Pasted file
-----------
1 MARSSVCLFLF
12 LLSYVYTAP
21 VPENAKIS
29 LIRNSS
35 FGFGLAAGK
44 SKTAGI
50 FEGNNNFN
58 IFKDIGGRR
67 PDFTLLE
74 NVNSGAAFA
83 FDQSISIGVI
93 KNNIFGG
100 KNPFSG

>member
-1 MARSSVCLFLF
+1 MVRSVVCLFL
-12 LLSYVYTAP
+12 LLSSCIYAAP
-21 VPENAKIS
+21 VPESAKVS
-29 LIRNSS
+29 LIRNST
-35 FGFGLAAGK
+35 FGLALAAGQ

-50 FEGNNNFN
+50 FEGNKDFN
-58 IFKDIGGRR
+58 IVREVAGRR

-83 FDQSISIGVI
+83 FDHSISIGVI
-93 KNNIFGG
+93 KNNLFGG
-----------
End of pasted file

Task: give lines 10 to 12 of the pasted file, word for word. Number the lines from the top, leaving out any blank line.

74 NVNSGAAFA
83 FDQSISIGVI
93 KNNIFGG